How 'Help' Was John Lennon's Actual Cry for Help and Paul McCartney's Other Secrets About the Beatles' Hits
Paul McCartney tells Billboard that "I Want to Hold You hand" was the Beatles record that "allowed us to come to America"
At 73 years old and one of only two surviving members of the Beatles, Paul McCartney has some stories to tell – including about the origins of some of the band’s now-legendary hits, especially “Help!”
The 1965 No. 1 single was band-mate John Lennon‘s literal cry for help amid an unhappy marriage and drug addition, McCartney told Billboard magazine in an interview after the Beatles were named the top all-time band on the Billboard 200.
“Lennon later said, ‘I was fat and depressed, and I was crying out for help,’ ” McCartney said of his former band mate. “But looking back on it, John was always looking for help. He had [a paranoia] that people died when he was around I think John’s whole life was a cry for help.”
‘Help!’ came 18 months after the band’s burst onto the U.S. music scene. McCartney recalled the Beatles’s earliest hits, noting that “I Want to Hold Your Hand” was the record “that allowed us to come to America.”
“I’d said to [our manager], ‘We don’t want to go to America until we have a No. 1 record,’ ” he said.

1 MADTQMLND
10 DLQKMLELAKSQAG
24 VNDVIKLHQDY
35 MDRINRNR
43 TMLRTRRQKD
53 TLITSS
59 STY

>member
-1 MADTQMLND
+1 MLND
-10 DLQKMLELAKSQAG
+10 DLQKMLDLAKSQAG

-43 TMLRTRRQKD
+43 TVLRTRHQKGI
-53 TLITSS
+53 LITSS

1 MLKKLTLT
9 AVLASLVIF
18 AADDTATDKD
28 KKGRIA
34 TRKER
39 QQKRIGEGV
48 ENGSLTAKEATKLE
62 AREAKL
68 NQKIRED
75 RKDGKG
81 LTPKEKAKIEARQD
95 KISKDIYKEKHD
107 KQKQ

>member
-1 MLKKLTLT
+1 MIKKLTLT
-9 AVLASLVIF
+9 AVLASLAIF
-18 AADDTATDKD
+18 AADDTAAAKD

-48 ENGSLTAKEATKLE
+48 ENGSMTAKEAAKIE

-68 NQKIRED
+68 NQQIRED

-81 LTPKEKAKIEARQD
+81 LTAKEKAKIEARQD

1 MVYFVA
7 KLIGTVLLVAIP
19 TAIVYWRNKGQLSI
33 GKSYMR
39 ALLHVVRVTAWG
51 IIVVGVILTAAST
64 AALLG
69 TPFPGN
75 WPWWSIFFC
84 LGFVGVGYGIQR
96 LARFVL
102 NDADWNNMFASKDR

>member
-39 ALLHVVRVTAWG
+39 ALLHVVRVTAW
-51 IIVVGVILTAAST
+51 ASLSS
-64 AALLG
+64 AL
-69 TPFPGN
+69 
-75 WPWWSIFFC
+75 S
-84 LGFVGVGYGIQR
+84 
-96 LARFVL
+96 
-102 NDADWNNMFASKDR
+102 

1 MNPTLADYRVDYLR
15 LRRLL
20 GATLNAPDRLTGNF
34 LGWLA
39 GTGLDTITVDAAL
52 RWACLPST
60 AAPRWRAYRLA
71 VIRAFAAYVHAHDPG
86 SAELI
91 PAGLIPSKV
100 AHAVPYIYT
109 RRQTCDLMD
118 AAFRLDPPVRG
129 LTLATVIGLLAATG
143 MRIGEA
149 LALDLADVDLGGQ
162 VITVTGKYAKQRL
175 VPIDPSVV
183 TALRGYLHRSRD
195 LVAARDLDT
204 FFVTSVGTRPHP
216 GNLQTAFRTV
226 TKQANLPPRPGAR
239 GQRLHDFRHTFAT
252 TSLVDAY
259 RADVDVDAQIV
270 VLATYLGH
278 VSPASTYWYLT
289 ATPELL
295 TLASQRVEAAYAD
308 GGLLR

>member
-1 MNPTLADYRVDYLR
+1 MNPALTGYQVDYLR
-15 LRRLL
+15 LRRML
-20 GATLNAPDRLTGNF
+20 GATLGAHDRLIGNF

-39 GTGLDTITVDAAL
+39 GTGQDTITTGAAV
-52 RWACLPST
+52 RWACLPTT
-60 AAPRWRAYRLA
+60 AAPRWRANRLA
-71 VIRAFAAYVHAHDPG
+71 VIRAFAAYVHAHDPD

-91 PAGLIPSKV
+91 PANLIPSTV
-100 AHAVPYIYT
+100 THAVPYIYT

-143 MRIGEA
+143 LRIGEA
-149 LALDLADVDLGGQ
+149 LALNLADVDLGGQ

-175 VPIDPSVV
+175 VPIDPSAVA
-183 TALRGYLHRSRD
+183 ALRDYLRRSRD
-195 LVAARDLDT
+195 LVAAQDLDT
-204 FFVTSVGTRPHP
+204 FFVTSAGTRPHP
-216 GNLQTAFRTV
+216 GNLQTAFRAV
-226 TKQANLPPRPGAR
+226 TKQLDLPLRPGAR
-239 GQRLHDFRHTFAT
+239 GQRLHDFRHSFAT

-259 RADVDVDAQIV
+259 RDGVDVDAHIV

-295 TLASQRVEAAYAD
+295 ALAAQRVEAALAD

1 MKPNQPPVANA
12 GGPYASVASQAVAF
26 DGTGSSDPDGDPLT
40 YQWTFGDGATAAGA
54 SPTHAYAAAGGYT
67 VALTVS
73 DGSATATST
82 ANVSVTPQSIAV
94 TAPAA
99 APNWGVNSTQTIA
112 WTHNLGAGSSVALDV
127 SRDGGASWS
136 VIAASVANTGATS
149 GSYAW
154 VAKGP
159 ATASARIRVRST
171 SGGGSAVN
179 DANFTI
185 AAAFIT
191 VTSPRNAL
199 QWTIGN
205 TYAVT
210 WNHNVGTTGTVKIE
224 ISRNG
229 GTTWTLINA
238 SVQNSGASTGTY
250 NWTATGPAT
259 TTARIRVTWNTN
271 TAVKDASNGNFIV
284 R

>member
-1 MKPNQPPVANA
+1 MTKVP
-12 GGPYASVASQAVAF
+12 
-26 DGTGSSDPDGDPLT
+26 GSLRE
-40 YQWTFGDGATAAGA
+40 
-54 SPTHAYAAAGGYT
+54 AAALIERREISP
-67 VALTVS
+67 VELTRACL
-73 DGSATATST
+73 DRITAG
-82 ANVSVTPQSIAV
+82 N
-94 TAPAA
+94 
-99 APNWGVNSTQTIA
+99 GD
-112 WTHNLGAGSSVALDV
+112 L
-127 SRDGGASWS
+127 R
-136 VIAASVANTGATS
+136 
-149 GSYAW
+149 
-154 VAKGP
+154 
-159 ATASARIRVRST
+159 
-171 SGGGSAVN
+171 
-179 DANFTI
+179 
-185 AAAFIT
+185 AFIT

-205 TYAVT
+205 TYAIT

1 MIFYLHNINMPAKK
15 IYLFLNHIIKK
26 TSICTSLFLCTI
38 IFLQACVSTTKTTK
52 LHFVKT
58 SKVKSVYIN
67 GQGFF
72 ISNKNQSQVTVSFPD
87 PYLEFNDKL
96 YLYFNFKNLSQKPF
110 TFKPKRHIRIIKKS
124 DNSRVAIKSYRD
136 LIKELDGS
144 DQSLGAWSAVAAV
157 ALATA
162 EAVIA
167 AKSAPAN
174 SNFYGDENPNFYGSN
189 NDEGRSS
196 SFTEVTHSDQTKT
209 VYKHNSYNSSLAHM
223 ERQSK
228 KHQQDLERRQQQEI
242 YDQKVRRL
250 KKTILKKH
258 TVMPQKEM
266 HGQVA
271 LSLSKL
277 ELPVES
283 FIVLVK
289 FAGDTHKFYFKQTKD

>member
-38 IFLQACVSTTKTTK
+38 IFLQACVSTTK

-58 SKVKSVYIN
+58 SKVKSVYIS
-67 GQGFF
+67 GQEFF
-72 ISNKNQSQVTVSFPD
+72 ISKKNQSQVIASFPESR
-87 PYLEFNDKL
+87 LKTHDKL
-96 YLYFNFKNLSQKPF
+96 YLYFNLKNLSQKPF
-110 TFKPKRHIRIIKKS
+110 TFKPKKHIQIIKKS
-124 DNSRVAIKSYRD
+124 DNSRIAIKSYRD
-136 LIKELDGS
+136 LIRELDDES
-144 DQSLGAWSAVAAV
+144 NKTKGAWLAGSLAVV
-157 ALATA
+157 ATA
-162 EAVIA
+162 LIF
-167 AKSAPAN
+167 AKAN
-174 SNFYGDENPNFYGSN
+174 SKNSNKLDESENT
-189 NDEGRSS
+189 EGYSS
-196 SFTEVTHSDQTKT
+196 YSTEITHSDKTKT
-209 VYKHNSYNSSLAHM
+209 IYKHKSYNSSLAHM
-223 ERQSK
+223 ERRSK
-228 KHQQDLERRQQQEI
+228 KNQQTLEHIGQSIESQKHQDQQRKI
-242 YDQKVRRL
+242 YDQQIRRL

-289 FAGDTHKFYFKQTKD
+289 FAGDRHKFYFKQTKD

“A lot of British artists went there and came back with the audience having been slightly underwhelmed by them. I said, ‘We don’t want to be like that. If we go, we want to go on top.’ ”
And so they did.
The iconic band boasts an impressive track record on Billboard’s Hot 100 chart: 34 top 10 hits, 50 songs in the top 40 and the most No. 1s in a calendar year, Billboard reports.
However, with success comes criticism. And for the group, some scrutiny came from their 1968 mega-hit “Hey Jude.”
“I hadn’t realized ‘Jude’ means ‘Jew’ [in German],” McCartney said. “That caused some confusion, and a man got quite angry with me over that.”
The man, after seeing “HEY JUDE” painted on a boutique window in London, mistook it for anti-Semitic graffiti and smashed the glass with a soda siphon.
The group released their debut single “Love Me Do” more than 50 years ago. Andy White, who once played the drums on the hit, died this week at the age of 85.